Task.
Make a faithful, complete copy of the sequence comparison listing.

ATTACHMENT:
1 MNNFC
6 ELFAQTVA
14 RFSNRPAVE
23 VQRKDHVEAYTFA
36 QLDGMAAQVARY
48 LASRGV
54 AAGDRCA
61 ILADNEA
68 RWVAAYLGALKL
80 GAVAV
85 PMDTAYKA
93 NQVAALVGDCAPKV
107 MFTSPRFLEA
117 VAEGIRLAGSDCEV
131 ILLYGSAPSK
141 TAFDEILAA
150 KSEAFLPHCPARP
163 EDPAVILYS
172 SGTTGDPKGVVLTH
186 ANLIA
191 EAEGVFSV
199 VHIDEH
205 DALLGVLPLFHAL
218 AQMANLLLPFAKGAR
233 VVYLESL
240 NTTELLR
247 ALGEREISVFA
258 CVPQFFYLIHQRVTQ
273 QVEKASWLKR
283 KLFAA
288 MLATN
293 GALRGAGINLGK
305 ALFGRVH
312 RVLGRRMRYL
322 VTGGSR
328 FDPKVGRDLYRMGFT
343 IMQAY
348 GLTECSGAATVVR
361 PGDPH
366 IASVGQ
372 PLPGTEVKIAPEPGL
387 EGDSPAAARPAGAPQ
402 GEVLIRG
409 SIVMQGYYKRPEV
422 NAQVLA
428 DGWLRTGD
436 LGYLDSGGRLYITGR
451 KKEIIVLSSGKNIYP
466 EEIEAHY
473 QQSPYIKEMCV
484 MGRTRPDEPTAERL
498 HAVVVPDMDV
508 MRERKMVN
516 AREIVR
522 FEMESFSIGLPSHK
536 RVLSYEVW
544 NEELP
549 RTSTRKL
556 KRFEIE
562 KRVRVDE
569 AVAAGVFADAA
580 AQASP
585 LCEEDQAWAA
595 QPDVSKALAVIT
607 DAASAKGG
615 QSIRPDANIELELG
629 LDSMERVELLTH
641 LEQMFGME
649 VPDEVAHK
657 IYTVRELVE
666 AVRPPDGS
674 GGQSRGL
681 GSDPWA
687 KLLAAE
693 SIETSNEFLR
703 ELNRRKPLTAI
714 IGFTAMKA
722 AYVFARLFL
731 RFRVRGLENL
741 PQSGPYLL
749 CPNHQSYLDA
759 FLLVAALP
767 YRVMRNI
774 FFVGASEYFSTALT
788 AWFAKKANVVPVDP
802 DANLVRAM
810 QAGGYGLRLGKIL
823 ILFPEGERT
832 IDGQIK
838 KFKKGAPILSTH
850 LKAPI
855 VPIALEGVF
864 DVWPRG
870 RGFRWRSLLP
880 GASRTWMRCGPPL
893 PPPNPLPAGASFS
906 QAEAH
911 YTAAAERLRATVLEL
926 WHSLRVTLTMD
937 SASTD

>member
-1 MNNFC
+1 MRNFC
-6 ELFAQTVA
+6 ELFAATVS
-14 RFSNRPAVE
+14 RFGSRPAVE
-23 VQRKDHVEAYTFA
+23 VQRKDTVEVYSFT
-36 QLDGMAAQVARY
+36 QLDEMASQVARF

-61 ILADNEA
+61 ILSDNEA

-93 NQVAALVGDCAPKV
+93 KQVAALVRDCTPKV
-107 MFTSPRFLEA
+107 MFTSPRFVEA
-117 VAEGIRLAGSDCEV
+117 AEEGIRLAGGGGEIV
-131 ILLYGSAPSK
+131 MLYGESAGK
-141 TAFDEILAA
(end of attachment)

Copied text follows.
1 MNNFC
6 ELFAQTVA
14 RFSNRPAVE
23 VQRKDHVEAYTFA
36 QLDGMAAQVARY
48 LASRGV
54 AAGDRCA
61 ILADNEA
68 RWVAAYLGALKL
80 GAVAV
85 PMDTAYKA
93 NQVAALVGDCAPKV
107 MFTSPRFLEA
117 VAEGIRLAGSDCEV
131 ILLYGSAPSK
141 TAFDEILAA
150 KSEAFLPHCPARP
163 EDPAVILYS
172 SGTTGDPKGVVLTH
186 ANLIA
191 EAEGVFSV
199 VHIDEH
205 DALLGVLPLFHAL
218 AQMANLLLPFAKGAR
233 VVYLESL
240 NTTELLR
247 ALGEREISVFA
258 CVPQFFYLIHQRVTQ
273 QVEKASWLKR
283 KLFAA
288 MLATN
293 GALRGAGINLGK
305 ALFGRVH
312 RVLGRRMRYL
322 VTGGSR
328 FDPKVGRDLYRMGFT
343 IMQAY
348 GLTECSGAATVVR
361 PGDPH
366 IASVGQ
372 PLPGTEVKIAPEPGL
387 EGDSPAAARPAGAPQ
402 GEVLIRG
409 SIVMQGYYKRPEV
422 NAQVLA
428 DGWLRTGD
436 LGYLDSGGRLYITGR
451 KKEIIVLSSGKNIYP
466 EEIEAHY
473 QQSPYIKEMCV
484 MGRTRPDEPTAERL
498 HAVVVPDMDV
508 MRERKMVN
516 AREIVR
522 FEMESFSIGLPSHK
536 RVLSYEVW
544 NEELP
549 RTSTRKL
556 KRFEIE
562 KRVRVDE
569 AVAAGVFADAA
580 AQASP
585 LCEEDQAWAA
595 QPDVSKALAVIT
607 DAASAKGG
615 QSIRPDANIELELG
629 LDSMERVELLTH
641 LEQMFGME
649 VPDEVAHK
657 IYTVRELVE
666 AVRPPDGS
674 GGQSRGL
681 GSDPWA
687 KLLAAE
693 SIETSNEFLR
703 ELNRRKPLTAI
714 IGFTAMKA
722 AYVFARLFL
731 RFRVRGLENL
741 PQSGPYLL
749 CPNHQSYLDA
759 FLLVAALP
767 YRVMRNI
774 FFVGASEYFSTALT
788 AWFAKKANVVPVDP
802 DANLVRAM
810 QAGGYGLRLGKIL
823 ILFPEGERT
832 IDGQIK
838 KFKKGAPILSTH
850 LKAPI
855 VPIALEGVF
864 DVWPRG
870 RGFRWRSLLP
880 GASRTWMRCGPPL
893 PPPNPLPAGASFS
906 QAEAH
911 YTAAAERLRATVLEL
926 WHSLRVTLTMD
937 SASTD

>member
-1 MNNFC
+1 MRNFC
-6 ELFAQTVA
+6 ELFAATVS
-14 RFSNRPAVE
+14 RFGSRPAVE
-23 VQRKDHVEAYTFA
+23 VQRKDTVEVYSFT
-36 QLDGMAAQVARY
+36 QLDEMASQVARF

-61 ILADNEA
+61 ILSDNEA

-93 NQVAALVGDCAPKV
+93 KQVAALVRDCTPKV
-107 MFTSPRFLEA
+107 MFTSPRFVEA
-117 VAEGIRLAGSDCEV
+117 AEEGIRLAGGGGEIV
-131 ILLYGSAPSK
+131 MLYGESAGK
-141 TAFDEILAA